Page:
The new investment policy for urea that has been cleared by an empowered group of ministers has a few welcome features. Its success, though, measured in terms of enticing fresh resources to the sector, will depend critically on three things: the availability of natural gas, a stable fertiliser policy regime, and the overall progress of sector-wide reform. The new policy reportedly seeks to ensure a minimum 12 per cent post-tax return on the capital, which should make prospective investors happy. So should the proposal to fix separate bands of floor and ceiling cost for urea produced by the new plants (greenfield projects), the expansion of existing plants (brownfield projects) and a more efficient calculation of subsidy support, based on the concept of import parity price for gas. However, the suggested gas price cap of $14 per million British thermal units – up to which the new plants will be compensated fully, through subsidies, for their feedstock cost – may still irk potential investors, as they will have to take a hit if the actual price overshoots that level. It is unclear, however, why fertiliser manufacturers should expect to be completely insulated from risk.
That said, however, the actual availability of gas remains a constraint. The bitter truth is that these positive features of the new policy may not suffice for investors to commit their resources to the sector, or for banks to offer finance, unless the government also ensures new units an adequate supply of natural gas, the most preferred feedstock for urea production. The urea industry has recently been hit by a severe shortage of gas; the deficit has been as much as 35 per cent of what is required. This is despite the government’s avowed assurance that the fertiliser sector will be given the highest priority in gas allotment. Though much of the deficit has since been made up with the additional allocation of gas from the Krishna-Godavari basin, no provision has yet been made for providing gas to new units. Urea plants in southern states have, in particular, been hit by the gas crunch.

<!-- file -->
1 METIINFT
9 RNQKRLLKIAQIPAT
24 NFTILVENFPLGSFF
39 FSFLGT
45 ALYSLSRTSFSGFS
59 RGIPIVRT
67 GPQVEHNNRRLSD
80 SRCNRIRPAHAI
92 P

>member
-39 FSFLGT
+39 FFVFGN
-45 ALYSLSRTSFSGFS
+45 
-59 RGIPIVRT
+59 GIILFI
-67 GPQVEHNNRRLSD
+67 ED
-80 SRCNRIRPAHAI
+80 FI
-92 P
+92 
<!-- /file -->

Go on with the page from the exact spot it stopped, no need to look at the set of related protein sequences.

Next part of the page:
Overall, the current policy environment in the urea sector is far from investor-friendly. Though urea is Indian agriculture’s major fertiliser input, accounting for over 50 per cent of total plant nutrient consumption, and is the only fertiliser that can be manufactured wholly indigenously, it is yet to be freed of stifling government controls — even though all other fertilisers have been decontrolled. Not only is the retail price of urea still fixed by the government, but the nutrient-based subsidy (NBS) regime, applicable to phosphatic and potassic fertilisers, has also been denied to urea. The import of urea, too, has not been decanalised — only selected public sector enterprises are allowed to buy it from abroad. In fact, the old investment policy for the urea sector, announced in 2008, failed to attract any fresh funding chiefly because the government’s overall approach was deficient on these counts. Unless urea is completely decontrolled and brought under the NBS system – or the subsidy system is completely overhauled to focus on end-users – and the industry is allowed freedom to take normal business decisions in order to remain economically viable, it is futile to expect a fresh inflow of capital.